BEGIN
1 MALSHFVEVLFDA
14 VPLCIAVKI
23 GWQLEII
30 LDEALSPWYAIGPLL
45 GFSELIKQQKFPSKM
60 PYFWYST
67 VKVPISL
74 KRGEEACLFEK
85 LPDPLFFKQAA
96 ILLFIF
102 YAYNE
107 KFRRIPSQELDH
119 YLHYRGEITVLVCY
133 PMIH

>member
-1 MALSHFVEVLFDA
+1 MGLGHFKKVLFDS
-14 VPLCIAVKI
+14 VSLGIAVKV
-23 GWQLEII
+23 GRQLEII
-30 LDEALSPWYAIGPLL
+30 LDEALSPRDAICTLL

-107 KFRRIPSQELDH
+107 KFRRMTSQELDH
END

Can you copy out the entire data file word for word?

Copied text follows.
1 MALSHFVEVLFDA
14 VPLCIAVKI
23 GWQLEII
30 LDEALSPWYAIGPLL
45 GFSELIKQQKFPSKM
60 PYFWYST
67 VKVPISL
74 KRGEEACLFEK
85 LPDPLFFKQAA
96 ILLFIF
102 YAYNE
107 KFRRIPSQELDH
119 YLHYRGEITVLVCY
133 PMIH

>member
-1 MALSHFVEVLFDA
+1 MGLGHFKKVLFDS
-14 VPLCIAVKI
+14 VSLGIAVKV
-23 GWQLEII
+23 GRQLEII
-30 LDEALSPWYAIGPLL
+30 LDEALSPRDAICTLL

-107 KFRRIPSQELDH
+107 KFRRMTSQELDH